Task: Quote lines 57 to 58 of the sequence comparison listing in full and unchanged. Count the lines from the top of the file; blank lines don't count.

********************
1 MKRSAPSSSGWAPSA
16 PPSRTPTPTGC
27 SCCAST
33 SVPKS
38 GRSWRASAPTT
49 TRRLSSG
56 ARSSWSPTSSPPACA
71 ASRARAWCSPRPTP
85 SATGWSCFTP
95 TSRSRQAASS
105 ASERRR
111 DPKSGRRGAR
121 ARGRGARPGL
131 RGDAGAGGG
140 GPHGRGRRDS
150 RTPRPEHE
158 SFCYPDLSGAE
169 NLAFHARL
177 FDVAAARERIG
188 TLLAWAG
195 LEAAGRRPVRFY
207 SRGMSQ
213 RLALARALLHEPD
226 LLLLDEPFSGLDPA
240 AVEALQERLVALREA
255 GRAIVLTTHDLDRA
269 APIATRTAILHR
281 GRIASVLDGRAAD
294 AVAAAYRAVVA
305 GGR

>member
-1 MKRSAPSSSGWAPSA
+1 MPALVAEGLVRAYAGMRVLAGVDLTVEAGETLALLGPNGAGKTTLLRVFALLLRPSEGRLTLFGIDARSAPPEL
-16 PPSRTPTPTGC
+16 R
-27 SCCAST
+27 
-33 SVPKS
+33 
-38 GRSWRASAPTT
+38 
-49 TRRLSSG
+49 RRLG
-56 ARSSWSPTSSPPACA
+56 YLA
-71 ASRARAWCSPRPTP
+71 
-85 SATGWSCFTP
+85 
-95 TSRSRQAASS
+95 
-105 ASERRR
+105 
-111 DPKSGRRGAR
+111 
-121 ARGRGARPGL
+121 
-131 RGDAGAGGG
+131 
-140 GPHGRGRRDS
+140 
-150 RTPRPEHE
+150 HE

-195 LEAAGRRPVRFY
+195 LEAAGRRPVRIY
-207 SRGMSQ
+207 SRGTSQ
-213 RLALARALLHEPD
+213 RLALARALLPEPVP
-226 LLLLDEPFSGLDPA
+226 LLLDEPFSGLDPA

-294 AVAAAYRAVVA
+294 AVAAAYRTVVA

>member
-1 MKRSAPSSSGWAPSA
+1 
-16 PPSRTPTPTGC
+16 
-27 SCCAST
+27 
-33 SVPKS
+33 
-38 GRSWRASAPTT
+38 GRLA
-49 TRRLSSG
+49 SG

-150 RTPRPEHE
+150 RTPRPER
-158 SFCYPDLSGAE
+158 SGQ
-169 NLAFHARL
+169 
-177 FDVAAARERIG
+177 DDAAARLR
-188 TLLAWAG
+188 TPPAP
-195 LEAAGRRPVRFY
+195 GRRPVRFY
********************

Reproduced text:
+121 
-131 RGDAGAGGG